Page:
Are hardware wallets compromised? Finding an alternative

Hardware wallets are widely considered to be the most secure means of storing crypto assets. How much can we trust them now and what to use instead?”

Among all kinds of cryptocurrency wallets, hardware wallets have the best reputation. They are as secure as possible: they are offline most of the time, they are not easy to hack even with physical access, there are means to hide cryptocurrency from robbers. Most hardware wallets are multi-currency, supporting several popular blockchains and tokens on them. Very handy, can be plugged in anywhere and to anything. And for all that, the price of the “hardware” is usually under $100.

As a result, the number of hardware wallets sold worldwide is in the millions. Are there downsides to such ideal storage, and what alternatives exist?

The distrust bomb was exploded in May this year by Ledger, the maker of the hardware wallet of the same name. The announcement of the new Ledger Recover service and the Ledger Live 2.2.1 TheOS firmware supporting it led to such a heated reaction that the company had to urgently delay the update and apologize to users with a clarification.

The new service gives users the ability to split their seed phrase into multiple parts and send the fragments encrypted to multiple addresses. Recovery is possible using the same web service. The manufacturer has been slammed with accusations that it can, “when absolutely necessary,” recover and share wallet owners’ private keys with authorities without their knowledge.

The company immediately explained that use of the service is strictly voluntary, and then made Ledger Recover  available only with a paid subscription. The community pretended that the apology was accepted. But the doubts remain. After all, the firmware that supports the feature remains, so the vulnerability remains.

Ledger, from its perspective, is merely enforcing EU laws requiring cryptocurrency service operators to disclose user information to regulators, as well as providing the ability to seize assets from “bad guys”. But who can guarantee that you won’t be the bad guy tomorrow?

Although the feature has been made paid for, Ledger is unlikely to be able to turn away the authorities, and, one way or another, control over wallet users’ assets will advance. Worse still, confidence has been eroded in the entire class of hardware wallets. Maybe other manufacturers also introduced a convenient function of exporting private keys long ago, but thoughtfully forgot to inform about it? After all, it’s not just bailiffs who could use it.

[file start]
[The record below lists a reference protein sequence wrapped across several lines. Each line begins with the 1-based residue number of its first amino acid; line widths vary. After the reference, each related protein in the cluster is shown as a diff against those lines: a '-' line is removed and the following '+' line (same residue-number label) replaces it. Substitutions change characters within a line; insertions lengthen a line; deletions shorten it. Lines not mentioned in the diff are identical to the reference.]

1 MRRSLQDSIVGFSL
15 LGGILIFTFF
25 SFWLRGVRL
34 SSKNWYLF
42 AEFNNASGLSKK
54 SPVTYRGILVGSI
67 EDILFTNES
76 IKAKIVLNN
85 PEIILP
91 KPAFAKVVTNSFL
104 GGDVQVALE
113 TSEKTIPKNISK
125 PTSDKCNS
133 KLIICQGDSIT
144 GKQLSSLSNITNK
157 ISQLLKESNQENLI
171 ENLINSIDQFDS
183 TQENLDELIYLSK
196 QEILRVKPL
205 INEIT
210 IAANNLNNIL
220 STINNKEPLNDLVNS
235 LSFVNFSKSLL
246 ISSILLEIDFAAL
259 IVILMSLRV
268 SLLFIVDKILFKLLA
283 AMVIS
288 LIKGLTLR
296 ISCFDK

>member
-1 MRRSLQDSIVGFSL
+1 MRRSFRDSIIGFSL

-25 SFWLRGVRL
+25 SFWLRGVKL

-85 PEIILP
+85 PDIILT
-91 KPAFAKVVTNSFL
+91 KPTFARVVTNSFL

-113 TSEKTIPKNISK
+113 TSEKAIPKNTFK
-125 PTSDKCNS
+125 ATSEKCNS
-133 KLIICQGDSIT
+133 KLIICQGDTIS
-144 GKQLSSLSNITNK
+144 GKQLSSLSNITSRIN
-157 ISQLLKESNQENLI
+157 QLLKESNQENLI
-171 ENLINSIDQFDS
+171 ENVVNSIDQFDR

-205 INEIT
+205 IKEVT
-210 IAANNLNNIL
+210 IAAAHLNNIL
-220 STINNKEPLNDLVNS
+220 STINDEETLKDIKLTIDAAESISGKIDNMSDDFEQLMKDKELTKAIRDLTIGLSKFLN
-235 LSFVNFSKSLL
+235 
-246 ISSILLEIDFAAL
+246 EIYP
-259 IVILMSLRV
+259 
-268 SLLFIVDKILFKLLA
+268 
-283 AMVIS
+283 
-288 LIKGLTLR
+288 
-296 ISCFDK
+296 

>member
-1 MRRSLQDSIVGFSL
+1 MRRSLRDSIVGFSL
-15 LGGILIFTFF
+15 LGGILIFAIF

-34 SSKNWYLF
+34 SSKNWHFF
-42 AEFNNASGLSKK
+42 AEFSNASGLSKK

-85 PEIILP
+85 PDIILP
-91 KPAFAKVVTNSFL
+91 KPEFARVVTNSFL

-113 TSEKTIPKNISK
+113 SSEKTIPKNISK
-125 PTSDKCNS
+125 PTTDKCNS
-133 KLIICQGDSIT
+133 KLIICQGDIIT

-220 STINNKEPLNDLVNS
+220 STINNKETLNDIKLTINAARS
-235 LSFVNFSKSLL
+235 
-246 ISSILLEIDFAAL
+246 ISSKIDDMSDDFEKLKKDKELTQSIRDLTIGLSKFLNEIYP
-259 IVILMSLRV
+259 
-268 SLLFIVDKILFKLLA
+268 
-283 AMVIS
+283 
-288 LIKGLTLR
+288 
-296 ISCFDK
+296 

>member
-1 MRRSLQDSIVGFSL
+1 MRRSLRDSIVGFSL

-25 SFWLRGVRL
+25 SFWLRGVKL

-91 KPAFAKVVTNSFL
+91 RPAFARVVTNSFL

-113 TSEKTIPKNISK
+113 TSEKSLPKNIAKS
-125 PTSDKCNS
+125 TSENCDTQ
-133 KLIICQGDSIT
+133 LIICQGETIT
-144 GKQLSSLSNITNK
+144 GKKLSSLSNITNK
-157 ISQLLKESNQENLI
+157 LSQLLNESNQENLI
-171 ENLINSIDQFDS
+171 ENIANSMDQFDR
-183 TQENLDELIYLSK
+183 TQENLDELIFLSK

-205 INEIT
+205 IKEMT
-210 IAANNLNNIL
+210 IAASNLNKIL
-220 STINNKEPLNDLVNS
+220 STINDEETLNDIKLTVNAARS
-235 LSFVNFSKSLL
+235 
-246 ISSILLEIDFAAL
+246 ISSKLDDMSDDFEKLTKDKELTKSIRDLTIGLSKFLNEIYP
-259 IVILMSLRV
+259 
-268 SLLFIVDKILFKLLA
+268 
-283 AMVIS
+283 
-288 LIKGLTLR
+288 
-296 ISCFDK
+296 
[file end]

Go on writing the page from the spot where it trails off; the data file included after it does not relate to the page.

Who benefited from the Ledger scandal? The makers of other app wallets? Or did they get their reputations tarnished as well?

Shortly after publishing the scandalous news about Ledger Unciphered reported the possibility of hacking another of the most popular wallets, the Trezor Model T. True, if you have physical access to it and a GPU farm with specialized software. The company’s experts showed how to extract the firmware from the wallet and calculate cryptographic keys.

Trezor is actually quite bad: the manufacturer has admitted that it can’t fix the vulnerability at the firmware level. And recalling all the wallets and producing a huge number of new ones is a long and costly endeavor. Therefore, the manufacturer advises customers to come up with passwords that are as complex as possible. Trezor owners will have to keep a closer eye on their wallets and do backups more often.

There is one major difference between Ledger and Trezor. Ledger does not publish the source code of its firmware, and therefore can build in any features it sees fit without notice. Trezor and some other manufacturers publish firmware codes. But who can guarantee that the finished wallet has exactly the same version, without the slightest adjustments? This is especially true for thrill-seekers who bought a wallet through an intermediary or even by hand.

Hardware wallets

With these incidents in mind, it’s time for cryptocurrency users who previously trusted the reliability of hardware wallets to start thinking: How safe are these devices, regardless of manufacturer or jurisdiction?

In simplistic terms, a hardware wallet consists of just a few components:

  1. A general-purpose microcontroller that is controlled by firmware and executes firmware code, including owner authorization, cryptographic key writing, and transaction signing.

  2. The secure module (HSM) is the actual key store designed to prevent unauthorized access.

  3. A memory module that stores rewritable firmware and user settings.

  4. External interfaces for connection to user devices with the software wallet. It’s usually USB, but there are also Bluetooth or NFC options.